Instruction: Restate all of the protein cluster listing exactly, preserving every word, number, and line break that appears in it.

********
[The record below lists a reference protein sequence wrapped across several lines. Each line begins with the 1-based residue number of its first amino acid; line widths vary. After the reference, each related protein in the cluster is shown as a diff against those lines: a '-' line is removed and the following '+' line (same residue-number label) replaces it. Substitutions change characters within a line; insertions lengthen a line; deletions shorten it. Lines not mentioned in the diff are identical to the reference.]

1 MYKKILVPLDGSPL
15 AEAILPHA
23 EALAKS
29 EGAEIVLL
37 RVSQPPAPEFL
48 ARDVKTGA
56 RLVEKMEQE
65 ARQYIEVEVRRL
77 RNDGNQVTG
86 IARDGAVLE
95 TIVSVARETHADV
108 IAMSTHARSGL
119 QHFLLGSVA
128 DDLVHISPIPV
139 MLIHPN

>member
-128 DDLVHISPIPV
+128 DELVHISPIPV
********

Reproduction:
[The record below lists a reference protein sequence wrapped across several lines. Each line begins with the 1-based residue number of its first amino acid; line widths vary. After the reference, each related protein in the cluster is shown as a diff against those lines: a '-' line is removed and the following '+' line (same residue-number label) replaces it. Substitutions change characters within a line; insertions lengthen a line; deletions shorten it. Lines not mentioned in the diff are identical to the reference.]

1 MYKKILVPLDGSPL
15 AEAILPHA
23 EALAKS
29 EGAEIVLL
37 RVSQPPAPEFL
48 ARDVKTGA
56 RLVEKMEQE
65 ARQYIEVEVRRL
77 RNDGNQVTG
86 IARDGAVLE
95 TIVSVARETHADV
108 IAMSTHARSGL
119 QHFLLGSVA
128 DDLVHISPIPV
139 MLIHPN

>member
-128 DDLVHISPIPV
+128 DELVHISPIPV